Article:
"If you do acid etch, flush the acid well with water, then neutralize any remaining acid with a 'base' detergent (a handful of Tide ® in a bucket of water). Rinse well. Now, if you etched or not, wash down with our salt remover and a stiff brush, then a final water rinse."


"These salts can often interfere with adhesion of a coating. Salts can also be introduced with admixtures and curing agents or release agents. Consequently it is not unusual to have salt contamination of concrete surfaces. It is very hard to identify through testing as results can vary from area to area since there are wide variations in the concrete itself, how it is troweled and from load to load. Knowing salts are present it is
easiest and very economical to simply wet the surface to be coated with salt remover, then rinse with a pressure washer or garden hose. A pressure washer is preferred."


"Regarding fiberglass, I know of no actual study regarding salts and coating failure, but typically I see fiberglass boats recoated and a year or so later delamination begins of either small or large flakes or both. In most cases the shop which applied the coating was sure they did a thorough cleaning and abrading of the surface, yet disbondment occurred anyway. It is my belief that when they cleaned, typically with detergents or degreasers, they did not get the salts removed, nor did abrading the surface remove them. Any salts remaining can readily suck moisture through the paint film and cause disbondment. If the surface were steel it would corrode at the same time, but since fiberglass does not corrode it simply disbonds the paint film. The same would be true of wood or any other such surface. The salts are hydroscopic, meaning they draw moisture, and they draw that moisture right through the paint film and cause it to disbond."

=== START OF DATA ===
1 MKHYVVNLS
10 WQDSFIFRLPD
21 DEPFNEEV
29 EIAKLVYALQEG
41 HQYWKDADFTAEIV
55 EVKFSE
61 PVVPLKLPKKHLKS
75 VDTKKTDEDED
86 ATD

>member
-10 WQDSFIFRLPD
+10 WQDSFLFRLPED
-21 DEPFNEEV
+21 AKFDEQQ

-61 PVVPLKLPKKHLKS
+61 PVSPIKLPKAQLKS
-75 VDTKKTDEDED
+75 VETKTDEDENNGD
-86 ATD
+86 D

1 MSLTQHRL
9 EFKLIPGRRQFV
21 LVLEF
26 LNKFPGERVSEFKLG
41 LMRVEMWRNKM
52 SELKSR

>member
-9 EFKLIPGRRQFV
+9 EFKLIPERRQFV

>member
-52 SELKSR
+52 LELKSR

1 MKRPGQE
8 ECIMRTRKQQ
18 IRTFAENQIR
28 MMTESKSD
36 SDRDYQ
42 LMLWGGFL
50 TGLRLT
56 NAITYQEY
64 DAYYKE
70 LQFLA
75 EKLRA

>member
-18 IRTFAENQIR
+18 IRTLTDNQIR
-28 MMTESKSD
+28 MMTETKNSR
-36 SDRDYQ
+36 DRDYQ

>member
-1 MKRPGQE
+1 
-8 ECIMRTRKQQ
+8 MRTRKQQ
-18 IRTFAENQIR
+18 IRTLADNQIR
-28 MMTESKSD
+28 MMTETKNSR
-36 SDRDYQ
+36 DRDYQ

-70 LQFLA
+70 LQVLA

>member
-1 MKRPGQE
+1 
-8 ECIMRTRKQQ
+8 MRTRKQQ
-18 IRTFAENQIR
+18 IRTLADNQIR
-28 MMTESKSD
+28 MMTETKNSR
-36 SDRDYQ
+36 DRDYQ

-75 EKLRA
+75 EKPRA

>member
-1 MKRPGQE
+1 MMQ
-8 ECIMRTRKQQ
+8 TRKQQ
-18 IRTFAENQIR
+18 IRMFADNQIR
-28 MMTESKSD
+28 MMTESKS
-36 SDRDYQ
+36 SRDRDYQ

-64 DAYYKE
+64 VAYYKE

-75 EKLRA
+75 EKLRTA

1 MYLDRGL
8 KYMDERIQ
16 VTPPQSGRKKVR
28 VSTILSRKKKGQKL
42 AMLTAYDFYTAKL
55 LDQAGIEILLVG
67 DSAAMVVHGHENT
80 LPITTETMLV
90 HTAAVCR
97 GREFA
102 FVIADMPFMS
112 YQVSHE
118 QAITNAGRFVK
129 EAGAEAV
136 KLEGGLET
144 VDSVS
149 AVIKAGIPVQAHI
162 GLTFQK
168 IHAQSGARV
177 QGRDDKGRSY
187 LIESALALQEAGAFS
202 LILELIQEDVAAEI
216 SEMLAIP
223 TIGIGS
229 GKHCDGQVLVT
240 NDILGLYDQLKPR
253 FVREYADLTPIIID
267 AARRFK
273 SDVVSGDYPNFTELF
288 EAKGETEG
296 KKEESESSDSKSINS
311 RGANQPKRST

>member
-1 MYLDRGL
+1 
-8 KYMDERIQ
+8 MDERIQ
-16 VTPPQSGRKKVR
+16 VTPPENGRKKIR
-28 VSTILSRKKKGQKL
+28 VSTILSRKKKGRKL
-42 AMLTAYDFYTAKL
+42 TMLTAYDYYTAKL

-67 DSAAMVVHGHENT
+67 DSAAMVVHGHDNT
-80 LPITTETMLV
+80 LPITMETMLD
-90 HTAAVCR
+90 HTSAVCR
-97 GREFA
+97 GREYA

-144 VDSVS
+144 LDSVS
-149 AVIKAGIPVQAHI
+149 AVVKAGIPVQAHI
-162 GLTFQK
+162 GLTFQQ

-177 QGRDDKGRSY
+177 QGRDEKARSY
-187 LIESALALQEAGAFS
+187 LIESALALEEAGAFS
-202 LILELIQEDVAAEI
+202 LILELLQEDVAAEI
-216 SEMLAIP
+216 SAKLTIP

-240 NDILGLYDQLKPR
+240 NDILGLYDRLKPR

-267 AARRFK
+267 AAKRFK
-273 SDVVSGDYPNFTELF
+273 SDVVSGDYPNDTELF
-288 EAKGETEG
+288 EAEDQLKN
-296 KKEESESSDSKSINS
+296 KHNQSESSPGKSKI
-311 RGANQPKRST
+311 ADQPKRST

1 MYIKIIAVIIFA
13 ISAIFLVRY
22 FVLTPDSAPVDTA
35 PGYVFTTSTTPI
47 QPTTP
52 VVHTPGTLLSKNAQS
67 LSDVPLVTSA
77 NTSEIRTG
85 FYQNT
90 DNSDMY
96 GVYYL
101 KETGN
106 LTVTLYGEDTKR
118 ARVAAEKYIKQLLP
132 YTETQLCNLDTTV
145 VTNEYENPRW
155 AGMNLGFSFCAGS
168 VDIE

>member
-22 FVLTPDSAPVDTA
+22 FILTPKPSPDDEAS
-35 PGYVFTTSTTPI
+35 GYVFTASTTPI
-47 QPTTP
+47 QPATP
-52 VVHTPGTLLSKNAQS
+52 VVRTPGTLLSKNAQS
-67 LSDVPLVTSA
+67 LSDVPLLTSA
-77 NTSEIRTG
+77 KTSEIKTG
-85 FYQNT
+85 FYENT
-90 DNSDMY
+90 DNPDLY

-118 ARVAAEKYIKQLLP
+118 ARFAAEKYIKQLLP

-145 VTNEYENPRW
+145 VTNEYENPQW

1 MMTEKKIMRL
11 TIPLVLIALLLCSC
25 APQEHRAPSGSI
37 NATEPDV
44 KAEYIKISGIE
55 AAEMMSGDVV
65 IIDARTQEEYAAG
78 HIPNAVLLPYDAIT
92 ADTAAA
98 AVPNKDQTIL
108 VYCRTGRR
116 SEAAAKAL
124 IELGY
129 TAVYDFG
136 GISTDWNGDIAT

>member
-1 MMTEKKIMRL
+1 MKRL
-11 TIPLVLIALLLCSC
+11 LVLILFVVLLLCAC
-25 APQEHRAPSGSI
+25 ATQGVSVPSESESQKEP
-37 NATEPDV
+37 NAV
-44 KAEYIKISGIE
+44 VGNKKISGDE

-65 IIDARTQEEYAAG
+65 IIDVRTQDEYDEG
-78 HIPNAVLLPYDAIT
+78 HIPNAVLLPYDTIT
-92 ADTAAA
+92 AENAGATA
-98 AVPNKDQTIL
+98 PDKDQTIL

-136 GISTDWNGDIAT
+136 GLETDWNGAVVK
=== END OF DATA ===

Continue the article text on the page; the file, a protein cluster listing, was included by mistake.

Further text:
"Certainly fiberglass is porous (the reason for applying an epoxy barrier coating) and all kinds of mineral salts, not just 'sea salt' can be found in both salt and fresh water and presumably at and below the surface of a fiberglass hull. I have no fiberglass boat 'studies' but the salt wash formulating company reports that pool painting contractors have virtually eliminated pool coating blistering (on fiberglass pools) by using a salt remover washdown as the final step in pool surface preparation prior to painting."

 


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This current page is all about:

Salt Remover

Salt Remover water soluble - insoluble and Clorides Info
Before painting (epoxy) steel, metal, fiberglass, or concrete, learn how soluble salts cause coating failure

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Today's new salt remover washes address an invisible aspect and cause of coating problems and failures that experts are only starting to understand. It is a real issue, but as to how much of a problem it could be for your boat hull, garage, basement floor, pool, etc. recoating project is hard or impossible to say. Granted it does add to the cost, but it is added insurance against a possible coating problem. On the other hand, people have coated these surfaces more or less successfully for many years without the knowledge of this 'soluble salt' issue.

It's your call!

MORE INFO - 3RD PARTY PDF FORMATED ARTICLE ON 'SALTS' - CLICK HERE


MORE INFO - 3RD PARTY PDF FORMATED ARTICLE ON 'SALTS' - CLICK HERE




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Salt Remover water soluble - insoluble and Clorides Info
Before painting (epoxy) steel, metal, fiberglass, or concrete, learn how soluble salts cause coating failure